WILPF also welcomes that the report illustrates the multiple forms of gender-based violence; that the report takes note of research on the gendered impacts of explosive weapons in populated areas (EWIPA). We also positively note that the report recalls relevant decisions and recommendations of key human rights mechanisms such as the Universal Periodic Review (UPR) and Special Procedures (e.g. Special Rapporteurs) as well as outlines clearly how specific human rights are impacted by illicit and diverted arms, including inadvertently and through “ripple effects.” However, the report should have given greater prominence to the analysis carried out by investigative mechanisms of the HRC (e.g. Fact-Finding Mission on Myanmar).

Where the report could have gone further, in WILPF’s view, would have been to stress that a focus on illicit or diverted weapons should not be used to distract from the irresponsible legal arms transfers and to emphasise the importance of ammunition control. Moreover, the attention given in the report to the need for better disaggregated data in order to understand, and address, the gendered impacts of arms transfers, is important but could have been made clearer by specifying sex or gender-disaggregated data. These are areas for further research or action.

WILPF is one of six non-governmental organisations that made written submissions to the OHCHR to inform the report, alongside the governments of Brazil, Ireland, Mexico, Qatar, Sweden and Switzerland, and the UN Offices for Disarmament Affairs and on Drugs and Crime, the UN Institute for Disarmament Research (UNDIR), and the Arms Trade Treaty Secretariat. Other non-governmental organisations include Airwars, Control Arms, Project Ploughshares, and the Somali Human Rights Association.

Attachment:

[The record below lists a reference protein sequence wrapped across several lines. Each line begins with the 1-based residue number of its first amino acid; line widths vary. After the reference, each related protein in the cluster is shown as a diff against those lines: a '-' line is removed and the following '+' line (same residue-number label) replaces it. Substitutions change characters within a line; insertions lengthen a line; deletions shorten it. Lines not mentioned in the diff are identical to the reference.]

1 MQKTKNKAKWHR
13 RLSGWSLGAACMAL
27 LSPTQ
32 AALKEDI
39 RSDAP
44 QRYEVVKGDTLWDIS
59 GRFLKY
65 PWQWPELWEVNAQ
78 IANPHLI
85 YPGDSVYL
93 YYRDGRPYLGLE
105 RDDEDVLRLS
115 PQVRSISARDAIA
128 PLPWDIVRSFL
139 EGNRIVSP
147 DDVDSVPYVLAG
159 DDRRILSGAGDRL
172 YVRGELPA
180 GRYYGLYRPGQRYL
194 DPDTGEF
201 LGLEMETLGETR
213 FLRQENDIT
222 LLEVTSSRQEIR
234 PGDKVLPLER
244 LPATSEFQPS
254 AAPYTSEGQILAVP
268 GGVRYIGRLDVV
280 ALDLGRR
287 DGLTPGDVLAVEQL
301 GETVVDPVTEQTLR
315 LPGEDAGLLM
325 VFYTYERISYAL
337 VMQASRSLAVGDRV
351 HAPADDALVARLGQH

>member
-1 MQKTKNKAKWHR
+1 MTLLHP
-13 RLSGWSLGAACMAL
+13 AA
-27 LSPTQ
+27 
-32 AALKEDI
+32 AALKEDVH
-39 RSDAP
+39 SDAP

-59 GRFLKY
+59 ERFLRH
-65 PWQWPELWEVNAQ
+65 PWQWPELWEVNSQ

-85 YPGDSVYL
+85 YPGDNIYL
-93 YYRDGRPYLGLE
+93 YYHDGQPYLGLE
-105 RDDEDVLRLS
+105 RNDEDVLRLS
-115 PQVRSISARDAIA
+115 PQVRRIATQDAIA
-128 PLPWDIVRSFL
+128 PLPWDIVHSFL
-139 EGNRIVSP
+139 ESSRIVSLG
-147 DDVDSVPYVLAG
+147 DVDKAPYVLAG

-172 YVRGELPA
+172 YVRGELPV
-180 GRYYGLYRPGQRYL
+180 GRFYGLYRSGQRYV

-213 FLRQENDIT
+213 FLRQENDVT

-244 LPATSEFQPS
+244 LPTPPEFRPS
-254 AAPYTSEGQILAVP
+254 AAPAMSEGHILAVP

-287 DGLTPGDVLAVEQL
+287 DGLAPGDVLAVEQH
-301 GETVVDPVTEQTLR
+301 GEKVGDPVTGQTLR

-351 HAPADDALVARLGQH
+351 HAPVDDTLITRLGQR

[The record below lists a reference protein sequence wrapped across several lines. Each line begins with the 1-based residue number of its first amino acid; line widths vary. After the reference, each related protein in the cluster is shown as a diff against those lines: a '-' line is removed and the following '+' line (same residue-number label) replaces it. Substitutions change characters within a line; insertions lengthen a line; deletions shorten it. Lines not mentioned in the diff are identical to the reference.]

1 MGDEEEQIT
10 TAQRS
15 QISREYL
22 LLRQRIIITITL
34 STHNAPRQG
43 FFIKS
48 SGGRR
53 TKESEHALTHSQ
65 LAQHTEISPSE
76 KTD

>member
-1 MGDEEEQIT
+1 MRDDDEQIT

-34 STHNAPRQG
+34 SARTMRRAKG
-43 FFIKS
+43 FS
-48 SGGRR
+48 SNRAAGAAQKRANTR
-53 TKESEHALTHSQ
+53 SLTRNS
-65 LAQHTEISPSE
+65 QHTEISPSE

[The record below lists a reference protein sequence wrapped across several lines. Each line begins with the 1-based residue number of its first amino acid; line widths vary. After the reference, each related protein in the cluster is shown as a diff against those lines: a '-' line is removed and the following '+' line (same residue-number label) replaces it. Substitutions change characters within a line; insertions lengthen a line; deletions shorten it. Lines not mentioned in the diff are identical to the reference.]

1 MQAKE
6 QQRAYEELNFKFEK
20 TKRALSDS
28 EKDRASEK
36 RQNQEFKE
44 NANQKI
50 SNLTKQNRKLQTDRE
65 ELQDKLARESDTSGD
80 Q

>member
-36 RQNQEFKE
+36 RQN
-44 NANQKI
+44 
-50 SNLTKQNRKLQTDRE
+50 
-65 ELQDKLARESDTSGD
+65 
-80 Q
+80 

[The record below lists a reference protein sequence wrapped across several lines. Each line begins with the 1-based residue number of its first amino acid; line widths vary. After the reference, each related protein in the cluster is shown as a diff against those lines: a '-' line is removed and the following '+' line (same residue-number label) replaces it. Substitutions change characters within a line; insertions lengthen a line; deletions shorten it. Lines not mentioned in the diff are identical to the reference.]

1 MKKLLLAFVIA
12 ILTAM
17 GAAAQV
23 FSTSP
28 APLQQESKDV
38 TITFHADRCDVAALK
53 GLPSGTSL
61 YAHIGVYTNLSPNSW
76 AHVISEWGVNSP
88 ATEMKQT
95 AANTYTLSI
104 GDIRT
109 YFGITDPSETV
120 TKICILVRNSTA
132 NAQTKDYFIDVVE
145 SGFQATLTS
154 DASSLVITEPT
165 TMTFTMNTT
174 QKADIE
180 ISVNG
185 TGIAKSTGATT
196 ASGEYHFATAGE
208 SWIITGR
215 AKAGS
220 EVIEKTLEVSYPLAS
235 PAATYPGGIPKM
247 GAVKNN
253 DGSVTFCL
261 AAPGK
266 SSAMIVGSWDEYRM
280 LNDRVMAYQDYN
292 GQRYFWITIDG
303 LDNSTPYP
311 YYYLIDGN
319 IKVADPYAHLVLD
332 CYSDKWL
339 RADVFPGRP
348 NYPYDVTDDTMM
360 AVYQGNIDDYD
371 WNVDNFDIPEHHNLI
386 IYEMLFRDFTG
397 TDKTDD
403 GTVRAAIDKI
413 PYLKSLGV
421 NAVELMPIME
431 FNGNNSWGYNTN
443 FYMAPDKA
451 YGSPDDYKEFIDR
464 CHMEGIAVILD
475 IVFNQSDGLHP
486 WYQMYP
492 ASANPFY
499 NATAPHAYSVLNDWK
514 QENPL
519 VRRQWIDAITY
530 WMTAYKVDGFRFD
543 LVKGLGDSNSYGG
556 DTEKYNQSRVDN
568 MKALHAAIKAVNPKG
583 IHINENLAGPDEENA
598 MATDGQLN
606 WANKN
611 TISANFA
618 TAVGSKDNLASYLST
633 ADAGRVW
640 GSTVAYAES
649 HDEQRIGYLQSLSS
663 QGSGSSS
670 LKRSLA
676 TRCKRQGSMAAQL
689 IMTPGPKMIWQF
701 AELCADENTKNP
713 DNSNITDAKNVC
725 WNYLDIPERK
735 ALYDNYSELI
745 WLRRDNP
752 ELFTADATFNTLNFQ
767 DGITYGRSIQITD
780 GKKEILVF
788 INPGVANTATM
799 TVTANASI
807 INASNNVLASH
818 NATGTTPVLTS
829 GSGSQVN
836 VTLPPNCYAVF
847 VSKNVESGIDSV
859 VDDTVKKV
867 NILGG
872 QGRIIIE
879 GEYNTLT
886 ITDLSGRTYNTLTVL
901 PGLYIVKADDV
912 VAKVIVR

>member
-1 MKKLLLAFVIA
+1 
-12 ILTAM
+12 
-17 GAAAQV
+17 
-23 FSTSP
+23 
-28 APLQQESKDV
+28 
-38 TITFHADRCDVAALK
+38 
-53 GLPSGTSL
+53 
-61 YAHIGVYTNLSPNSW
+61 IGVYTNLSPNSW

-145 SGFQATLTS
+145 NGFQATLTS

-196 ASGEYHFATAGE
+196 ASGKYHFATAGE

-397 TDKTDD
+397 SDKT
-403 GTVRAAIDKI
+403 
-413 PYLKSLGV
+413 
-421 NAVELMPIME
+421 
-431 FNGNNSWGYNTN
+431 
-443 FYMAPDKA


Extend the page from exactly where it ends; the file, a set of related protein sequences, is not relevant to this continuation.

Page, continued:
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WILPF International Secretariat

WILPF International Secretariat, with offices in Geneva and New York, liaises with the International Board and the National Sections and Groups for the implementation of WILPF International Programme, resolutions and policies as adopted by the International Congress. Under the direction of the Secretary-General, the Secretariat also provides support in areas of advocacy, communications, and financial operations.

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Melissa Torres

VICE-PRESIDENT

Prior to being elected Vice-President, Melissa Torres was the WILPF US International Board Member from 2015 to 2018. Melissa joined WILPF in 2011 when she was selected as a Delegate to the Commission on the Status of Women as part of the WILPF US’ Practicum in Advocacy Programme at the United Nations, which she later led. She holds a PhD in Social Work and is a professor and Global Health Scholar at Baylor College of Medicine and research lead at BCM Anti-Human Trafficking Program. Of Mexican descent and a native of the US/Mexico border, Melissa is mostly concerned with the protection of displaced Latinxs in the Americas. Her work includes training, research, and service provision with the American Red Cross, the National Human Trafficking Training and Technical Assistance Centre, and refugee resettlement programs in the U.S. Some of her goals as Vice-President are to highlight intersectionality and increase diversity by fostering inclusive spaces for mentorship and leadership. She also contributes to WILPF’s emerging work on the topic of displacement and migration.

Jamila Afghani

VICE-PRESIDENT